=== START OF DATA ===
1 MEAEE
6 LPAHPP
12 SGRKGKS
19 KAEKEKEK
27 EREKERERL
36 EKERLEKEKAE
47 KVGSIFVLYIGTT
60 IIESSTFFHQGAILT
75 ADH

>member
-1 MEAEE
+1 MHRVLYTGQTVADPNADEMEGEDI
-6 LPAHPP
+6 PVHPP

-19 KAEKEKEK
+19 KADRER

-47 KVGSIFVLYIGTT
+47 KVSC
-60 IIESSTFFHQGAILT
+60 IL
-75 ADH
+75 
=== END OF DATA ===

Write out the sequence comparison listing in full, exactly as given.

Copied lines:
1 MEAEE
6 LPAHPP
12 SGRKGKS
19 KAEKEKEK
27 EREKERERL
36 EKERLEKEKAE
47 KVGSIFVLYIGTT
60 IIESSTFFHQGAILT
75 ADH

>member
-1 MEAEE
+1 MHRVLYTGQTVADPNADEMEGEDI
-6 LPAHPP
+6 PVHPP

-19 KAEKEKEK
+19 KADRER

-47 KVGSIFVLYIGTT
+47 KVSC
-60 IIESSTFFHQGAILT
+60 IL
-75 ADH
+75 